In 1905, 11-yr-old Frank Epperson invented the Popsicle by accident. A popular drink back then was mixing soda water powder and water. He mixed some and left the mixture on the back porch overnight with his stirring stick still in it. The temperature dropped to a record low that night, and the next day he had a stick of frozen soda water to show his friends. Eighteen years later in 1823, Frank Epperson remembered his frozen soda water mixture and began a business producing frozen drinks on a stick in 7 fruit flavors at Neptune Beach, an amusement park in Alameda, California. He received a patent for the “Epsicle Ice Pop”. The name was later changed to the Popsicle at his kid’s request. In 1925, Epperson sold the rights to the Popsicle to the Joe Lowe Company of New York. In 1989, Good Humor bought the rights. Over 3 million Popsicles are sold each year. There are more than 30 different flavors. The favorite is still orange.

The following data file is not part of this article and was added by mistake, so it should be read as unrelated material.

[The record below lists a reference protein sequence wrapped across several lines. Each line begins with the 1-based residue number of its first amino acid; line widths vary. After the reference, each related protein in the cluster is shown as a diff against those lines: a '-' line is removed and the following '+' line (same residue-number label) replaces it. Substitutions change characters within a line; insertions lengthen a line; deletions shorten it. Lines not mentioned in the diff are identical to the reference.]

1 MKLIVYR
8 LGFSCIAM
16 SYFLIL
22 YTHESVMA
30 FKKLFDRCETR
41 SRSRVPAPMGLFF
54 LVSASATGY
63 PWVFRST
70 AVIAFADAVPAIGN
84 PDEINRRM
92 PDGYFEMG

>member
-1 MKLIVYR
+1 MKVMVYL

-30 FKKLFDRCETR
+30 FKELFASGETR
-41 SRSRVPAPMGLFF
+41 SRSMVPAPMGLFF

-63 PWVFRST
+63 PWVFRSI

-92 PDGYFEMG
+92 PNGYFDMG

The most popular story about the invention of potato chips is about a chef named George Crum. In 1853, George Crum was a chef in Saratoga Springs, New York, when a customer kept sending his plate of fried potatoes back to the kitchen asking that they be sliced thinner, and fried longer. George, irritated by the customer, sliced the potatoes very thin, fried them till they were curly crisps, and salted them. Instead of being angered by the potatoes, the customer asked for more. Word spread quickly. By the early 1900s they were known as Saratoga Chips, named after the town where they were introduced. Today over 816 million pounds of potato chips are consumed in the United States each year.